The Time is NOW to Stand Up for Clean Sport

July 15, 2016

It sounds almost melodramatic to say it, but the integrity of international sport is at stake.

On Monday, respected Canadian arbitrator and law professor, Richard McLaren, will make public the findings of a major investigation into Russia’s anti-doping system. His probe follows a shocking World Anti-Doping Agency (WADA) report earlier this year that exposed systemic cheating in Russian track and field.

If Mr. McLaren’s report corroborates the allegations stated by Dr. Grigory Rodchenkov in his NY Times interview on May 12, this will provide  irrefutable evidence that the Russian Government, through its Ministry of Sport, has been deliberately covering up positive doping samples at the Moscow laboratory since 2011, up to and including the 2014 Winter Games in Sochi. 

His report could paint an unprecedented picture of state-supported corruption and subversion of the anti-doping system. 

This is a defining moment in international sport.

If Monday’s report confirms the Rodchenkov allegations, then the International Olympic Committee (IOC) will have no choice but to ban all Russian athletes from this summer’s Olympic Summer Games in Rio. And it must be the same consequence for the Russian contingent at the Paralympics in September.

In an op-ed published July 10 in USA Today, IOC President Thomas Bach foreshadowed both the report’s conclusions and the severity of the IOC’s response: “Should the investigation prove the allegations true, it would represent a shocking new dimension in doping with an, until now, unprecedented level of criminality.”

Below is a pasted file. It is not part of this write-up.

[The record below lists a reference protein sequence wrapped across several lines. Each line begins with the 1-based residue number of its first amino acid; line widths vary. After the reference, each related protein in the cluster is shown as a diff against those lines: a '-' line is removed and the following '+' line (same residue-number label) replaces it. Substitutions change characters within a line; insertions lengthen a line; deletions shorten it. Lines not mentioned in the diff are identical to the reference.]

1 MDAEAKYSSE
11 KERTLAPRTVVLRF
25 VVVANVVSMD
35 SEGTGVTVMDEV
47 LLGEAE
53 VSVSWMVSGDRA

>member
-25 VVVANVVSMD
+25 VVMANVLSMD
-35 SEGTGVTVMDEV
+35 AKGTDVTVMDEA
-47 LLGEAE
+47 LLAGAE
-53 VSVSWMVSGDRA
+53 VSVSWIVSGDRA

Clearly, this is far more than an ethical issue. The Olympic Charter gives the IOC the authority to suspend any National Olympic Committee when there is evidence of systemic cheating. If the McLaren Report provides such evidence, and if the IOC hopes to restore public confidence in the Olympic values and recapture the trust of clean athletes, they must suspend the Russian Olympic Committee and ban them from taking a team to Rio.

The IOC’s handling of this case will determine the legacy of the Olympic Games. This will be the decision for which the IOC's current leadership is long remembered.

If there were ever a time to stand up for clean sport, it’s now.

As a strong and steadfast supporter of fair play and values-based sport, Canada’s voice must continue to be heard. The Canadian Centre for Ethics in Sport (CCES) is working closely with other leading anti-doping agencies and clean athletes around the world to ensure the message to the IOC and IPC is loud and clear: if there is clear and compelling evidence of deliberate and deceitful practices by the Russian sport system, then they must be sanctioned according to the World Anti-Doping Code and the Olympic Charter.

Clean athletes the world over have had their confidence shaken. But decisive and rule-based action by the IOC based on the findings tabled Monday in the McLaren report can go a long way to restoring the confidence of clean athletes. Under such intense scrutiny, will the IOC do the right thing?